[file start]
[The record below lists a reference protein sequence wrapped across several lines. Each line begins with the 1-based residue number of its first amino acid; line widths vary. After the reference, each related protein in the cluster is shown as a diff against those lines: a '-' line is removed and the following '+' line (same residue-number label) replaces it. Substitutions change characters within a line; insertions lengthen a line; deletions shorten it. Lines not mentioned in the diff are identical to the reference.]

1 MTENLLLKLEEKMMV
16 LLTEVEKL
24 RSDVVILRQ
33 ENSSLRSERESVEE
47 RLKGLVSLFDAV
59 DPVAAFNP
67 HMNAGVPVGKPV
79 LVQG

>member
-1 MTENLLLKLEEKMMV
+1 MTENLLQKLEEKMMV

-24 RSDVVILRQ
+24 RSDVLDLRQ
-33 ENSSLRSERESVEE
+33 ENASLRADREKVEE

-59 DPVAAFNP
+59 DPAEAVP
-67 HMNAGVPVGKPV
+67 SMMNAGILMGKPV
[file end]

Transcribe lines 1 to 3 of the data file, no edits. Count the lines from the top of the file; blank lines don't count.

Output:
[The record below lists a reference protein sequence wrapped across several lines. Each line begins with the 1-based residue number of its first amino acid; line widths vary. After the reference, each related protein in the cluster is shown as a diff against those lines: a '-' line is removed and the following '+' line (same residue-number label) replaces it. Substitutions change characters within a line; insertions lengthen a line; deletions shorten it. Lines not mentioned in the diff are identical to the reference.]

1 MTENLLLKLEEKMMV
16 LLTEVEKL